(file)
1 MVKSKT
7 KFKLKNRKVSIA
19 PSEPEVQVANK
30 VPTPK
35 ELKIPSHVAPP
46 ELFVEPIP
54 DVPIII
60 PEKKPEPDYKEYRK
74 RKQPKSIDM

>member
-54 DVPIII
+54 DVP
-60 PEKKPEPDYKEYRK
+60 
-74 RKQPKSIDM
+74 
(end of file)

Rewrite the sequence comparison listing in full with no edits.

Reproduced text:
1 MVKSKT
7 KFKLKNRKVSIA
19 PSEPEVQVANK
30 VPTPK
35 ELKIPSHVAPP
46 ELFVEPIP
54 DVPIII
60 PEKKPEPDYKEYRK
74 RKQPKSIDM

>member
-54 DVPIII
+54 DVP
-60 PEKKPEPDYKEYRK
+60 
-74 RKQPKSIDM
+74 